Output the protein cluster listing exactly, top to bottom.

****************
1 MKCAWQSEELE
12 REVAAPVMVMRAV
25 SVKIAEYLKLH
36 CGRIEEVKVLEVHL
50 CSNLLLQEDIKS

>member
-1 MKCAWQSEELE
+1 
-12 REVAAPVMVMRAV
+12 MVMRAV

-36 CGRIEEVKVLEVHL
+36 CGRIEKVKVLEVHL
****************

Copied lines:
1 MKCAWQSEELE
12 REVAAPVMVMRAV
25 SVKIAEYLKLH
36 CGRIEEVKVLEVHL
50 CSNLLLQEDIKS

>member
-1 MKCAWQSEELE
+1 
-12 REVAAPVMVMRAV
+12 MVMRAV

-36 CGRIEEVKVLEVHL
+36 CGRIEKVKVLEVHL